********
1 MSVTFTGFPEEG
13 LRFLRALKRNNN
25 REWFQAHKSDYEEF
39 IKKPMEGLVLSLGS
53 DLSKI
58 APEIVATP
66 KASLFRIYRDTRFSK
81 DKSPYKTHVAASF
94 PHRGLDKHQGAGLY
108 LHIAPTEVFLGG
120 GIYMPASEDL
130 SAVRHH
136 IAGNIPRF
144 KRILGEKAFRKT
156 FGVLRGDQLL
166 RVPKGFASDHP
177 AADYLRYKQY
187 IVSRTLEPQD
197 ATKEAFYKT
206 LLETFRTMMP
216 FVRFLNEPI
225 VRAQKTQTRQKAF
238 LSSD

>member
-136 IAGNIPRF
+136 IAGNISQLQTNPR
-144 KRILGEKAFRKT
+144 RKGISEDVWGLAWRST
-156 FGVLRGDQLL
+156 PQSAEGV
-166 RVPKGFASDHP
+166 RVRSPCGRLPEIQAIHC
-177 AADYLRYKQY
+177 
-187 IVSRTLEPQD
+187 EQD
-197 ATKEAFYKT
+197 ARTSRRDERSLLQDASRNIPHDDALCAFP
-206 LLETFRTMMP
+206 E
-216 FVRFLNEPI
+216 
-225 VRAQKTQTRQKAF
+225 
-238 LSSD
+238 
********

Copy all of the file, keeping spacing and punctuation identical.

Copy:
1 MSVTFTGFPEEG
13 LRFLRALKRNNN
25 REWFQAHKSDYEEF
39 IKKPMEGLVLSLGS
53 DLSKI
58 APEIVATP
66 KASLFRIYRDTRFSK
81 DKSPYKTHVAASF
94 PHRGLDKHQGAGLY
108 LHIAPTEVFLGG
120 GIYMPASEDL
130 SAVRHH
136 IAGNIPRF
144 KRILGEKAFRKT
156 FGVLRGDQLL
166 RVPKGFASDHP
177 AADYLRYKQY
187 IVSRTLEPQD
197 ATKEAFYKT
206 LLETFRTMMP
216 FVRFLNEPI
225 VRAQKTQTRQKAF
238 LSSD

>member
-136 IAGNIPRF
+136 IAGNISQLQTNPR
-144 KRILGEKAFRKT
+144 RKGISEDVWGLAWRST
-156 FGVLRGDQLL
+156 PQSAEGV
-166 RVPKGFASDHP
+166 RVRSPCGRLPEIQAIHC
-177 AADYLRYKQY
+177 
-187 IVSRTLEPQD
+187 EQD
-197 ATKEAFYKT
+197 ARTSRRDERSLLQDASRNIPHDDALCAFP
-206 LLETFRTMMP
+206 E
-216 FVRFLNEPI
+216 
-225 VRAQKTQTRQKAF
+225 
-238 LSSD
+238 